“[T]he molecular assembly of the operculum enables it to react to the ionic changes preceding discharge by a molecular rearrangement facilitating capsule wall disintegration at this position. Thus, the release of the increased osmotic pressure would be directed to the preformed opening preventing a random rupture of the wall structure.” (Özbek et al. 2009:1040)

“[A]n action potential that is normally elicited when a prey mechanically deflects the sensory receptor of the cell, the cnidocil…extracellular calcium entering the nematocyte leads to fusion pore formation during nematocyst exocytosis…In phase B the nematocyst vesicle fuses with the nematocyte membrane, and the capsule’s discharge process starts. The most obvious event is that the lid is opened and the stylet-bearing portion of the tubule is ejected…an average velocity (y) of the stylet tip of 18.6 m/s is generated…5,413,000 x g is required to produce this average velocity (y) from a standing start. This high acceleration can explain how a small mass can generate sufficient force at the site of impact. The stylets are composed of a keratin-like protein and have an extremely narrow tip. Based on the accelerated mass and the stylets tip (80 nm2), a pressure (p) of 7.7 GPa was estimated when the stylet tip hits the prey. This force is in the range of technical bullets and explains how a 5 mm thick solid cuticle of a crustacean prey can be effectively perforated by a cnidarian nematocyst with a minimum of mass. This seems to be the fastest known process generated in animal systems…[prior to discharge] the cyst is in its maximally expanded state and only a minimal increase in pressure is sufficient to elicit discharge…Spinalin, a keratin-like glycine- and histidine-rich protein, is involved in the formation of spine and operculum structures.” (Özbek et al. 2009:1041)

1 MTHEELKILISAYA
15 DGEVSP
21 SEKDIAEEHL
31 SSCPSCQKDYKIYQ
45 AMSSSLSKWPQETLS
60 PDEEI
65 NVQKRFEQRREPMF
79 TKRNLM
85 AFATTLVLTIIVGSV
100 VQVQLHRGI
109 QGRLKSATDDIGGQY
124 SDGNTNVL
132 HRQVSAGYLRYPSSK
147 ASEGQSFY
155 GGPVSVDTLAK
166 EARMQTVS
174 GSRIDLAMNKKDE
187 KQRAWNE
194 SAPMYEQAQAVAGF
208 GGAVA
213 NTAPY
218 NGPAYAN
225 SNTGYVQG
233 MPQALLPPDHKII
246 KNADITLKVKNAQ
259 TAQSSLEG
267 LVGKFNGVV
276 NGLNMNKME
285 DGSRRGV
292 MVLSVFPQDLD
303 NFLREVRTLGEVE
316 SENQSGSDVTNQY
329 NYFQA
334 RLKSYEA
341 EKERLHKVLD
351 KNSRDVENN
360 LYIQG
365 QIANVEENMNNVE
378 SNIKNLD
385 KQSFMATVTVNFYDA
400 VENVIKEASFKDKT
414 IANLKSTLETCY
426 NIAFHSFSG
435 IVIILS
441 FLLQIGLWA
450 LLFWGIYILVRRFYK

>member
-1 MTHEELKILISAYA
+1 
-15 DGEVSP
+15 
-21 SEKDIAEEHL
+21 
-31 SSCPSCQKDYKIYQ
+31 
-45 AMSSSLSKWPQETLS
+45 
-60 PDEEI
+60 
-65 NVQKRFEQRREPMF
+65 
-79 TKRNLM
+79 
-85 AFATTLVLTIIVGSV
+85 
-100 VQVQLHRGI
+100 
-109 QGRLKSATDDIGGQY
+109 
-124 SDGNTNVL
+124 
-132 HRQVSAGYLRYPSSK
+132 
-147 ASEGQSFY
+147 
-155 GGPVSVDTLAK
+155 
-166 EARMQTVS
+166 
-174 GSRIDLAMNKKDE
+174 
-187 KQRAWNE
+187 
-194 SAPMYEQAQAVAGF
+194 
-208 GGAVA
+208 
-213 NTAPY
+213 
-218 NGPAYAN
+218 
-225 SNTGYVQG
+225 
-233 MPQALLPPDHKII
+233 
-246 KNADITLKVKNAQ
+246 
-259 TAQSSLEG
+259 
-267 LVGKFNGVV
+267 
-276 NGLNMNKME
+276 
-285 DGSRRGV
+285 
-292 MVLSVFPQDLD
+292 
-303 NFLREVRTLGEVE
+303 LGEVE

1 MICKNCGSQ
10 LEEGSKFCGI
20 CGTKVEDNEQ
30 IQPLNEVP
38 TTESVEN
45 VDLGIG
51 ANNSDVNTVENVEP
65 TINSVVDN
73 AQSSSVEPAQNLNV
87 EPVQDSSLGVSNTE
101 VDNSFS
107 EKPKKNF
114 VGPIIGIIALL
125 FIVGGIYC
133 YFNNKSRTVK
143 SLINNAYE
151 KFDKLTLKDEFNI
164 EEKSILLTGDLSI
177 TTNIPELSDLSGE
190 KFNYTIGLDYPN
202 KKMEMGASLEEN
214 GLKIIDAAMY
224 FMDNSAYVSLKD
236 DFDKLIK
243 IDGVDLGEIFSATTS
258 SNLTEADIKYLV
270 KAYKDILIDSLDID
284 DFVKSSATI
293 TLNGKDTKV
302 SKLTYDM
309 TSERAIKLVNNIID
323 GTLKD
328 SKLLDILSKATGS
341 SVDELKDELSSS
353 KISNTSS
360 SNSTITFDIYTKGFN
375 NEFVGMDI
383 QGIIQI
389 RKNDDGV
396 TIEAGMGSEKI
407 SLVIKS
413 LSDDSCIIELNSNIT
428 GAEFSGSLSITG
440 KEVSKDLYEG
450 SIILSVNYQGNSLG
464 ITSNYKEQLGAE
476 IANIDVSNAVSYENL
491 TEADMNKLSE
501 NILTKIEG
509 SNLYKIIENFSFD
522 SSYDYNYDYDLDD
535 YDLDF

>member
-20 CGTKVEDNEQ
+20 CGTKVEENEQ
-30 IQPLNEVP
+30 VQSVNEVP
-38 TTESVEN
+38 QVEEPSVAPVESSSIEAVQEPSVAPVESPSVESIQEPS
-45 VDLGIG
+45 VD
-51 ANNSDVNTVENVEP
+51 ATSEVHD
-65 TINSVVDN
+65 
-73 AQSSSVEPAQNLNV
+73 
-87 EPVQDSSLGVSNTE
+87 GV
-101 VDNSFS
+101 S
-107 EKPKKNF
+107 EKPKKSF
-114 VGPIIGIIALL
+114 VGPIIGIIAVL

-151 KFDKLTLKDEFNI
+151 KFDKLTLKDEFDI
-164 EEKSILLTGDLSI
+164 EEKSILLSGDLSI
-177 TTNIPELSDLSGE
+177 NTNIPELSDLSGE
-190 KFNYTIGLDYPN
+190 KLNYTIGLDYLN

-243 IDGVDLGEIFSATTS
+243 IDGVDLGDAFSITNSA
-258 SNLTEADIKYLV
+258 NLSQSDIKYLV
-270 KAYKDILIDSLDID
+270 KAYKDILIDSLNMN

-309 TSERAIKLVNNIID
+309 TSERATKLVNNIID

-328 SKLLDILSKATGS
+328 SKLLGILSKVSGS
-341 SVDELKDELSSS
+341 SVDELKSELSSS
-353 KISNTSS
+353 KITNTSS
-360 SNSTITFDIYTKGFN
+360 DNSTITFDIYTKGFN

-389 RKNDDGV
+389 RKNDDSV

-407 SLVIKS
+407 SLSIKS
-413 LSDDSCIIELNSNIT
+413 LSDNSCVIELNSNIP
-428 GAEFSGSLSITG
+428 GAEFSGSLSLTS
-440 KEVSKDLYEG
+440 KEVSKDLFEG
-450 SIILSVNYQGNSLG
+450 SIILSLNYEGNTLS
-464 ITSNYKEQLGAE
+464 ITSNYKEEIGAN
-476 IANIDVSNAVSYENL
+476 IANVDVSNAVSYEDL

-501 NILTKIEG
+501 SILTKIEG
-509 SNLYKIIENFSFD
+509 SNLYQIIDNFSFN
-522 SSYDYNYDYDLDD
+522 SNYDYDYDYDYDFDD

Journal article
Cnidocyst structure and the biomechanics of dischargeToxiconJanuary 1, 2009
Özbek S; Balasubramanian PG; Holstein TW